Compare any two graphics cards:
GeForce 8800 GT 1GB vs GeForce GT 430 1GB
IntroThe GeForce 8800 GT 1GB features a core clock frequency of 600 MHz and a GDDR3 memory speed of 900 MHz. It also makes use of a 256-bit bus, and makes use of a 65 nm design. It is made up of 112 SPUs, 56 TAUs, and 16 Raster Operation Units.
Compare those specs to the GeForce GT 430 1GB, which has GPU core speed of 700 MHz, and 1024 MB of GDDR3 memory set to run at 900 MHz through a 128-bit bus. It also is made up of 96 SPUs, 16 TAUs, and 4 Raster Operation Units.
(No game benchmarks for this combination yet.)
Power Usage and Theoretical Benchmarks
Power Consumption (Max TDP)
The GeForce 8800 GT 1GB should theoretically be much faster than the GeForce GT 430 1GB overall. (explain)
Texel RateThe GeForce 8800 GT 1GB will be much (approximately 200%) faster with regards to anisotropic filtering than the GeForce GT 430 1GB. (explain)
Pixel RateIf running with high levels of AA is important to you, then the GeForce 8800 GT 1GB is superior to the GeForce GT 430 1GB, by far. (explain)
Please note that the above 'benchmarks' are all just theoretical - the results were calculated based on the card's specifications, and real-world performance may (and probably will) vary at least a bit.
Price ComparisonPlease note that the price comparisons are based on search keywords, and might not be the exact same card listed on this page. We have no control over the accuracy of their search results.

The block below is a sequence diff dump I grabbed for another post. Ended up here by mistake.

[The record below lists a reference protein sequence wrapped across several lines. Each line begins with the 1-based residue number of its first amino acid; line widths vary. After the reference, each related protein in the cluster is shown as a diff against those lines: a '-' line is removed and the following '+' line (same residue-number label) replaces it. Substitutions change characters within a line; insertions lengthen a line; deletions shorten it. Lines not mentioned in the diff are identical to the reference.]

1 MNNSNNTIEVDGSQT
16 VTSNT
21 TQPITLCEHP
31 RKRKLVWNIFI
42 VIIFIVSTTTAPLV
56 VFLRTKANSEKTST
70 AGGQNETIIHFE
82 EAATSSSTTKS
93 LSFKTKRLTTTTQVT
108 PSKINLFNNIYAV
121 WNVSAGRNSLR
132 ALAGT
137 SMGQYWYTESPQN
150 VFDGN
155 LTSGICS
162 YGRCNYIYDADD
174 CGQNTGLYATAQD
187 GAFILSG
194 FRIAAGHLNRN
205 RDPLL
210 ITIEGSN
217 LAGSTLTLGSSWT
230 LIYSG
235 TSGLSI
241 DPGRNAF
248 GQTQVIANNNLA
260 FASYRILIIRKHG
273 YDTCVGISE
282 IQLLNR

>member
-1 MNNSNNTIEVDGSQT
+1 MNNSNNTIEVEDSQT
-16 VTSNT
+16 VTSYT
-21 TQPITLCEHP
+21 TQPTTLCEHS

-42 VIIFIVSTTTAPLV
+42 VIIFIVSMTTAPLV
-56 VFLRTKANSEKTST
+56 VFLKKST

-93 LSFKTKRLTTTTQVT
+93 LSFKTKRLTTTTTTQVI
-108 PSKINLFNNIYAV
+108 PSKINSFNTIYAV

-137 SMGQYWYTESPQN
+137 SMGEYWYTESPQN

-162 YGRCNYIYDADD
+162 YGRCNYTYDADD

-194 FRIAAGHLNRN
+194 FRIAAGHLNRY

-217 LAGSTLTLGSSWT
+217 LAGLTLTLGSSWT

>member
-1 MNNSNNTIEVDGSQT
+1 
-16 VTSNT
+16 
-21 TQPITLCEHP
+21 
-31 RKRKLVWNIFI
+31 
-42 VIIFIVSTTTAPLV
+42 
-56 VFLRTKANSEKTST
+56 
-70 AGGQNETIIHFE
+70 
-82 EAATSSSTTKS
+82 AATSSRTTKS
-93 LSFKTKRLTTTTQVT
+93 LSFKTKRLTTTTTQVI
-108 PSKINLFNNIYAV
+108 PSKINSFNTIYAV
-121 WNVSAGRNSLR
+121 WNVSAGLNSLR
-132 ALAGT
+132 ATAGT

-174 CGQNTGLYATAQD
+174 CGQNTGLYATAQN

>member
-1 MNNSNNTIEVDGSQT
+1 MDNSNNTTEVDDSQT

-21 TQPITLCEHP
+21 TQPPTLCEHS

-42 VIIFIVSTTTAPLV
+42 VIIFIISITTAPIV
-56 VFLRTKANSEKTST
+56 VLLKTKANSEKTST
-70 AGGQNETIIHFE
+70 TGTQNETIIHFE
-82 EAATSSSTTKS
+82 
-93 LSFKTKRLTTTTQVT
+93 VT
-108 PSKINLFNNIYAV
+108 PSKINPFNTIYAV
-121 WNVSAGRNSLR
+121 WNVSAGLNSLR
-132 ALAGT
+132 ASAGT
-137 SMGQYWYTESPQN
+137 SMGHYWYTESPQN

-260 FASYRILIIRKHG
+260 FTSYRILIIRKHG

Memory Bandwidth: Bandwidth is the maximum amount of data (counted in megabytes per second) that can be moved over the external memory interface within a second. The number is worked out by multiplying the card's bus width by its memory speed. In the case of DDR type RAM, it should be multiplied by 2 again. If DDR5, multiply by 4 instead. The better the memory bandwidth, the better the card will be in general. It especially helps with AA, HDR and high resolutions.
Texel Rate: Texel rate is the maximum texture map elements (texels) that can be processed per second. This number is calculated by multiplying the total amount of texture units by the core speed of the chip. The higher this number, the better the graphics card will be at handling texture filtering (anisotropic filtering - AF). It is measured in millions of texels applied per second.
Pixel Rate: Pixel rate is the maximum amount of pixels the graphics card could possibly write to its local memory in a second - measured in millions of pixels per second. Pixel rate is worked out by multiplying the amount of Render Output Units by the the core clock speed. ROPs (Raster Operations Pipelines - also called Render Output Units) are responsible for outputting the pixels (image) to the screen. The actual pixel output rate is also dependant on many other factors, especially the memory bandwidth - the lower the memory bandwidth is, the lower the ability to get to the max fill rate.